St. Louis Browns fans using "yes/no" cards in 1951.

Root cause: Teams and technologists are connecting with sports fans like never before

29 June, 2017

The godfather of sports fan engagement was a baseball showman who handed 1950s fans “yes/no” placards to let them manage a real game, thrilled 1960s fans with a fireworks-spewing scoreboard and, quite likely, would have scowled at the phrase “fan engagement.”

To Bill Veeck, that concept didn’t need big words, just imagination. The maverick owner of three Major League Baseball clubs invented both fan appreciation day and “Disco Demolition Night” as well as pre-game radio broadcasts, phone service for reserve seats, and surprise giveaways of live lobsters and pigeons.

“The fan will have fun,” Veeck once said, igniting the first enduring conversation between a professional sports team and its ticketholders. Today, leagues, teams and tech innovators are expanding the roots of those fan relationships to new ground – from connected stadiums to live-stream apps. They are making a digital difference by tapping into the devotion millions feel for their favorite players and clubs.

FoxTales

“Sports fans are naturally passionate, hence the term ‘fanatic,’” said Josh Hubberman, co-founder and CEO of FoxTales, a California company that gives fans some of the most exciting sports moments – the kind that wind up on Facebook.

A Chicago Bears fan shows his passion at the FoxTales kiosk. (Image courtesy of FoxTales).

A Chicago Bears fan shows his passion at the FoxTales kiosk. (Image courtesy of FoxTales).

FoxTales creates customized, sharable, interactive-media experiences. The company deploys its cloud-connected hardware at stadiums and sports events, providing a place for fans to pose for immersive and branded portraits, animated gifs, burst gifs, 360 videos and more.

Those same photographed fans then post those images and videos to their social media pages, showing their friends how they virtually dashed onto Soldier Field in Chicago, or how they now adorn a big league baseball card.

The visuals, in turn, are a conduit to a new relationship between the team (or event) and the fan, Hubberman said. For example, when creating a custom baseball card, a fan enters their name, the year they began pulling for the team, the position they play on the field, and the name of their favorite player.

That data gets pushed to Microsoft Azure and shared with the FoxTales client, giving the team new insights and valuable data to help them better understand and, ultimately, communicate with their fans.

A New York Yankees fan makes a personalize baseball card. (Image courtesy of FoxTales)

A New York Yankees fan makes a personalized baseball card. (Image courtesy of FoxTales)

“Every marketer wants to better understand their consumer so they can connect on richer levels and have more meaningful conversations,” Hubberman said. “No consumer who’s at a great event wants to be marketed to; they need to be talked to in their own language. “

FoxTales has created and executed activations across NASCAR, the NFL, Major League Baseball, the NHL, NBA and at Nike retail stores.

“The FoxTales platform allows teams to create seamlessly customizable, timely and emotional media opportunities that connect directly to the center point of a fan’s passion. Because this changes with each game, each season, each new player, fans expect something that is constantly current and always fresh,” Hubberman said.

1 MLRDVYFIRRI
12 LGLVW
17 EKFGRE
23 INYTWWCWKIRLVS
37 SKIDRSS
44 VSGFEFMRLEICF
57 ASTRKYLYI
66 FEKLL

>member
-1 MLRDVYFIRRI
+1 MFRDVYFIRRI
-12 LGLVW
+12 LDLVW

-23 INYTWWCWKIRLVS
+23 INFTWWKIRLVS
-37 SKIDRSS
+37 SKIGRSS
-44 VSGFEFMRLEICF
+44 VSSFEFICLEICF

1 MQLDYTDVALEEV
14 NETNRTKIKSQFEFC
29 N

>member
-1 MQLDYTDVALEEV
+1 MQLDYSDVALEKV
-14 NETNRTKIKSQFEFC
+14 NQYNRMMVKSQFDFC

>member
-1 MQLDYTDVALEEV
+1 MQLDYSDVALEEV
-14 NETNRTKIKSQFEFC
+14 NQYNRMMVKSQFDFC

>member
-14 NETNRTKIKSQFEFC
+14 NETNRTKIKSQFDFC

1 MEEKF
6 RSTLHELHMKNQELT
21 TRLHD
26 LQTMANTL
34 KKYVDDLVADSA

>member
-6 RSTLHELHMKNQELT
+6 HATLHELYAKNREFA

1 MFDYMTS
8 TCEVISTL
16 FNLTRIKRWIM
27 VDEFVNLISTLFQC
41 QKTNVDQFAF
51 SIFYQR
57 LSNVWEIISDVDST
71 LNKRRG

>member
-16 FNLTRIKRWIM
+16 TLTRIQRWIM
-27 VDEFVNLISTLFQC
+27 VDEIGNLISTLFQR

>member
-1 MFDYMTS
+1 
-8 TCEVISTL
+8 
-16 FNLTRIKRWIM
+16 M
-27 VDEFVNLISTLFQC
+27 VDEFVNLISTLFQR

LaLiga

Fan fervor permeates LaLiga, Spain’s top professional soccer league. LaLiga’s backers – 2.1 billion who watch weekly broadcasts and 1.8 billion who chat on social media – are famous for singing and tweeting about their favorite clubs, including Real Madrid and Barcelona, and about big stars like Lionel Messi and Cristiano Ronaldo.

The fans are demanding access to those signature players and teams, not just during a match, but around the clock. To score big with these backers, LaLiga is delivering innovative experiences that reach far beyond the pitch.

By partnering with Microsoft via a global alliance, LaLiga’s leaders are accessing Microsoft artificial intelligence solutions and cloud services to truly personalize fan interactions. Fans can specify their rooting interests then access only the most relevant content, including videos that reflect their preferences, or stats on their favorite teams or players. Via various digital channels, fans can connect with other LaLiga supporters worldwide, creating interconnected communities.

“Clearly, technology has given fans more ways to interact with their favorite teams and leagues than ever before,” said Alfredo Bermejo, head of digital strategy at LaLiga. “The abundance of apps, social channels and websites is both a challenge and an opportunity. Everyone is looking for cut through.

“At LaLiga, we seek to provide valuable information during matches and, perhaps more importantly, to continue fan engagement between matches and seasons,” Bermejo said. “We provide information and entertainment with various apps, including the popular Head Soccer La Liga 2017 game, and social channels.”

The league is cultivating new fans in new lands, including China where it operates social media channels, Bermejo said. The potency of social media and the popularity of international players, like Japanese footballers Takashi Inui and Gaku Shibasaki, are also growing the LaLiga fan bases in players’ home countries.

SmartCartSVX

Growing the game of golf similarly fuels the work of tech innovator Gil Cowie. Fans who watch PGA TOUR broadcasts on CBS may be familiar with Cowie’s eye-catching device, SmartCart SVX, the world’s first all-weather ultra-bright interactive touch-screen system for television sports broadcasters.